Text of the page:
What Happens If You Start Your Own Hedge Fund and It Doesn’t Work Out?

21 Comments | Hedge Funds & Asset Management - How to Start Your Own Hedge Fund

Starting Your Own Hedge Fund: Failure and Exit OpportunitiesWe’re back today with the conclusion of this series on how to start your own hedge fund.

When you’re presenting a stock pitch in interviews, one common mistake is failing to address the downside risks and how you might hedge yourself.

And the same is true when starting your own fund or your own company: everyone likes to watch The Social Network and pretend they’ll be the next Mark Zuckerberg, but 90% of start-ups fail within the first 5 years.

With hedge funds, that failure rate is 80% in the first year alone.

So here’s what happens when your own fund doesn’t quite work out – from what you do next to the toll it takes on your body, family, and bank account.

This is my favorite part of the entire series because it addresses the human side of a profession that most people mistakenly believe is completely driven by numbers:

Fund Mergers & Acquisitions: The Right Way to Exit?

How to Start Your Own Hedge Fund, Part 3: How to Hire Your Team and Build an Organization

6 Comments | Hedge Funds & Asset Management - How to Start Your Own Hedge Fund

Hedge Fund HiringOne of the benefits of working as an investor is that you don’t necessarily need to manage large teams to make money.

Many of the most well-known hedge funds have very, very low headcounts, with far fewer employees than normal companies in the same revenue range.

But you still need to hire some people once you’ve started your own fund, unless you want to be doing everything by yourself forever (not recommended).

That’s arguably the toughest part of the entire process, especially when you’re just starting out and barely have any management fees to attract top talent.

Our multi-part series on starting your own hedge fund continues today as we do a deep dive into the hiring process and how you can hire the right talent with limited or no resources.

If you ever want to start your own company of any kind, you need to read this – developing winning investment strategies is great, but it means nothing if you have the wrong people.

So here’s how you can avoid all that and get started on the right foot with hedge fund hiring:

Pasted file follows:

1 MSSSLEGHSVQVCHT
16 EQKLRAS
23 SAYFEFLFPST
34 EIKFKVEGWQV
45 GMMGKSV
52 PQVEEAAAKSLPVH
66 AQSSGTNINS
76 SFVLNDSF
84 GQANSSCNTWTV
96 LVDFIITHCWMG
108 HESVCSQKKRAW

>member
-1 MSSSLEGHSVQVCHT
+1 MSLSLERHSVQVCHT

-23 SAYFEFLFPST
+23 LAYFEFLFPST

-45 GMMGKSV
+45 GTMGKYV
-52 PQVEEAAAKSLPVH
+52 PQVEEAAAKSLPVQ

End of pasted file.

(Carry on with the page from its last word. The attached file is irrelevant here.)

Starting Out

Q: So let’s say you’ve just raised funds, maybe around $100 million in AUM, and you’re about to start operating. What does your team look like at this stage?

On the Job as an Associate Portfolio Manager in Asset Management: The Fastest Path to Becoming the Next Warren Buffett?

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Associate Portfolio Manager Jobs in Asset ManagementCompared to the ways many billionaires make their money, value investing is relatively simple: only invest in companies you understand, and pay less than their intrinsic value… and then keep doing that for decades.

Of course, the idea is very different from the execution – and getting into the industry and then advancing at top investment funds is never a straightforward path.

To find out exactly how that works, today we’re speaking with Tim Piechowski, an Associate Portfolio Manager at Alpine Capital Research (see CNBC video appearance here), who worked in trading, corporate banking, equity research, and even attended law school before moving into his current role in asset management.

Here’s what you’ll learn:

  • What it takes to stand out over other interviewees, and why our interviewee chose asset management over trading and equity research
  • Why our interviewee went for a JD instead of an MBA
  • What you actually do as an Associate Portfolio Manager in asset management
  • Why a CFA is not required, but still extremely helpful, for buy-side roles
  • Why you can get into trouble by listing investment experience on your resume
  • Insights on value investing and what to look for (and what to avoid) when you’re investing in companies

Prior to joining ACR, Tim was a Research Associate at San Diego-based Brandes Investment Partners. At Brandes, he analyzed banks, thrifts, insurers, and holding companies on a global basis. Tim holds a JD from Saint Louis University School of Law and earned a BSBA with concentrations in Finance and Accounting from the McDonough School of Business at Georgetown University. While at Georgetown, Tim held internships with Credit Suisse, the Allied Irish Banks, and the Griswold Company, a direct access broker on the floor of the New York Stock Exchange. Tim is a member of the Missouri Bar and has attained the Chartered Financial Analyst (CFA) designation.

Story Time: From $6.35 Dividend Checks to Associate Portfolio Manager

Q: So how did you first get interested in investing?